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Diabetes: the Chunky Cat Problem

In normal animals, glucose (sugar) from the diet is transported into the cells of the body with the help of insulin. Let s ignore the Tappan Zee Bridge for a moment. If glucose is in Wesstchester and needs to get to Rockland, it needs to take the Insulin ferry to get there. In most dogs, and Type 1 diabetics (in people), there are no ferries to be had i.e. the pancreas is not producing any insulin at all. Most diabetic cats are like people with Type 2 Diabetes. Type 2 diabetics have the Insulin ferry but it is old, slow, never runs on time, and can t meet the demand for service. The result of either type of Diabetes is a buildup of glucose in the bloodstream because it can t get transported into the cells of the body, due to little or no insulin.

Typical symptoms of Diabetes include increased thirst, increased urination, and increased appetite accompanied by weight loss. The diagnosis is made by doing a blood glucose test. Cats that are stressed when a blood test is taken may have a temporary rise in blood glucose. A blood test called fructosamine gives an average of blood glucose over the prior 1-2 weeks and can help rule out an elevation in blood glucose due to a single stressful episode.

If your pet is diagnosed with Diabetes your veterinarian may screen for additional problems, such as a urinary tract infection, which frequently accompanies diabetes. It is very important to treat and resolve urinary tract and dental infections, because these conditions can make regulating the insulin level much more difficult.
Unfortunately, there is just no substitute for insulin. Insulin must be provided to the patient, either by injection or by oral medication. Oral medication, such as Glipizide, can occasionally be used to increase the pancreas  production of insulin. It will only work if the pancreas still has some ability to produce insulin (the ferry is there, but it is sluggish).

Oral medication is usually not an option in diabetic dogs since their pancreas doesn’t have the ability to produce insulin.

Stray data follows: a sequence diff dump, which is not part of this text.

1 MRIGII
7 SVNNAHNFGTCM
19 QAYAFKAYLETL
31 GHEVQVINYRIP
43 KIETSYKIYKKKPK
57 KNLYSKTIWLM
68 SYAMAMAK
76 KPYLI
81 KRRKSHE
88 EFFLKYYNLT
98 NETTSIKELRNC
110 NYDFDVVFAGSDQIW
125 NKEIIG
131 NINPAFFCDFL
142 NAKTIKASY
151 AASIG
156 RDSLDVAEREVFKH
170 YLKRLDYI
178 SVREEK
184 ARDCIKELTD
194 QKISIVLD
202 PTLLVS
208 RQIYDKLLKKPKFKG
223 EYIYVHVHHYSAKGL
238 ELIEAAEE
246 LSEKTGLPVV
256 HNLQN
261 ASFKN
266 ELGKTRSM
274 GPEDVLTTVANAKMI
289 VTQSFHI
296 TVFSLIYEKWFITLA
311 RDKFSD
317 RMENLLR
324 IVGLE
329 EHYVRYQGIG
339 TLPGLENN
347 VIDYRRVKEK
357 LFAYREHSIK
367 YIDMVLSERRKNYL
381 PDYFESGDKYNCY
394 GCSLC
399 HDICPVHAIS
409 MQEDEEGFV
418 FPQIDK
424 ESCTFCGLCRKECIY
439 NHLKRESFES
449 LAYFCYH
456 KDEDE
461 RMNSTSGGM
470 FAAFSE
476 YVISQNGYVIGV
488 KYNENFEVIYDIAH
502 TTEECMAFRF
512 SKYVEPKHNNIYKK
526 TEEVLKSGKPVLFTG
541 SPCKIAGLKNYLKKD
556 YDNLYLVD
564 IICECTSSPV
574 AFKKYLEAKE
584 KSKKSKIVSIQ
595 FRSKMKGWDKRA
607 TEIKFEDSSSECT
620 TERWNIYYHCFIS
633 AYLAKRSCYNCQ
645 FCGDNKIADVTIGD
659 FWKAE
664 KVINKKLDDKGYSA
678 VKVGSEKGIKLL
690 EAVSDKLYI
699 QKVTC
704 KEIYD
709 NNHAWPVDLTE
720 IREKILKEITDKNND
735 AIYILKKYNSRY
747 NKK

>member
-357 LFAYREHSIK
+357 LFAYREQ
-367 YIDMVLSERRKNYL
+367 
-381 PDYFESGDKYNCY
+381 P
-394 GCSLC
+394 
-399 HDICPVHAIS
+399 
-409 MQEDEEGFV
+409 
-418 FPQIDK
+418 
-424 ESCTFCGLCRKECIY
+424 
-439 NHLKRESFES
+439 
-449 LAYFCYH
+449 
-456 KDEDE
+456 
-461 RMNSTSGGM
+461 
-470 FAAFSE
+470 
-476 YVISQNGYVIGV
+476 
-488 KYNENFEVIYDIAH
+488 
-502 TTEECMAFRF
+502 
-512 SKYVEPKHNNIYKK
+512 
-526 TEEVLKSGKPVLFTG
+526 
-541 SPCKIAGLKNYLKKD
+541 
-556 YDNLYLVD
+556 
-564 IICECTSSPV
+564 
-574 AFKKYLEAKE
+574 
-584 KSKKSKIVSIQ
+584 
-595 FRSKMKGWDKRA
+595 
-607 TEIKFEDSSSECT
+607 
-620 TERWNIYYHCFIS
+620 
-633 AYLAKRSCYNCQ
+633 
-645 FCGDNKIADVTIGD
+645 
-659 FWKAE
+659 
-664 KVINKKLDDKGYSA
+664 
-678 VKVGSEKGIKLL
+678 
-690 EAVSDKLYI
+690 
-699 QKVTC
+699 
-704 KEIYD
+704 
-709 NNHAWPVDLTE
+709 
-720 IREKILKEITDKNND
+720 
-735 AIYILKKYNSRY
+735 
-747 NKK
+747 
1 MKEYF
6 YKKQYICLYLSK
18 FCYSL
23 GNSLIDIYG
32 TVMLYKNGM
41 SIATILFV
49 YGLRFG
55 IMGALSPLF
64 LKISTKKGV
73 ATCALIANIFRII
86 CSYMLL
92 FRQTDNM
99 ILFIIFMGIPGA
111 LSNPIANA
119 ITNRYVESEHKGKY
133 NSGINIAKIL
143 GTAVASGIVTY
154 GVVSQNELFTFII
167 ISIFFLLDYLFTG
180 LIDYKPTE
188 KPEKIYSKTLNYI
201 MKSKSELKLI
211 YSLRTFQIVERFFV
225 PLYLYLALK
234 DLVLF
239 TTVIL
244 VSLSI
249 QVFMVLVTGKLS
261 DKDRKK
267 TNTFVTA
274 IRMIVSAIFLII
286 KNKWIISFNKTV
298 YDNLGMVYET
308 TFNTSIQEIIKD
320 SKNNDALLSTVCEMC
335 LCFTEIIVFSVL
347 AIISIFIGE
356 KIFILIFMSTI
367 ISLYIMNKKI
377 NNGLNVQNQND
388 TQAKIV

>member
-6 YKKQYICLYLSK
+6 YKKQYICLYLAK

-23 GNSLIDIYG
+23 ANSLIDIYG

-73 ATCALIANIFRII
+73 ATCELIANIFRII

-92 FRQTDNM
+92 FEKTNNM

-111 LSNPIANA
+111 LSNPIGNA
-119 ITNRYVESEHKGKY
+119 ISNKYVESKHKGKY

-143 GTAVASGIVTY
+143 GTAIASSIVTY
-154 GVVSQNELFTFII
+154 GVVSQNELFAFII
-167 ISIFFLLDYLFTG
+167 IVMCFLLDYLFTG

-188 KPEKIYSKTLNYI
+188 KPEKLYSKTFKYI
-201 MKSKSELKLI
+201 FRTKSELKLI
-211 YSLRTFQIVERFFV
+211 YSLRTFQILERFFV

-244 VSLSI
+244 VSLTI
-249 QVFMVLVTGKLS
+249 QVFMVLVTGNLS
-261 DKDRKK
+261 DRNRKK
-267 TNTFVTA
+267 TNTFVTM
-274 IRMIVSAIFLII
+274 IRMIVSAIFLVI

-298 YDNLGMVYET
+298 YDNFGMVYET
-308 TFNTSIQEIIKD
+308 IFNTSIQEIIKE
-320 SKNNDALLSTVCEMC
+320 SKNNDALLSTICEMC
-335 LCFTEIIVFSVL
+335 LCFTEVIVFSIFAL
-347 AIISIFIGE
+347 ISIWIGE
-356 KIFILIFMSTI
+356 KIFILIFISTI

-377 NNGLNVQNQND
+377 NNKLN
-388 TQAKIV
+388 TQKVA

A minority of cats are able to be stabilized with oral diabetic medication alone. Most pets will need insulin injections administered by their owners. Your veterinarian will use blood glucose curves and fructos-amine levels to best determine the optimal insulin level to give to your diabetic pet.

Diet plays an important role in regulation of diabetes. Overweight cats can be difficult to regulate, so a medically supervised weight loss program may be beneficial. Diet recommendations differ for dogs vs. cats. The optimal diet for diabetic cats is a low carbo- hydrate, high protein diet. Diabetic dogs generally do best with a high fiber diet.

Monitoring of your pet s diabetic control can be done at home with dipstick testing of the urine. Some owners elect to purchase glucometer kits which allow blood glucose testing at home.

The diagnosis of diabetes in your pet need not be a cause for concern. With the help and support of your veterinarian, you and your pet will get through it!

Co-owner of Valley Cottage Animal Hospital, Dr. Diane Tortorice earned her Doctorate of Veterinary Medicine in 1991 from North Carolina State University. She is a board certified Diplomate of the American Board of Veterinary Practitioners specializing in canine & feline practice. Dr. Tortorice has served as a veterinary volunteer at both the World Trade Center and New Orleans animal disaster sites.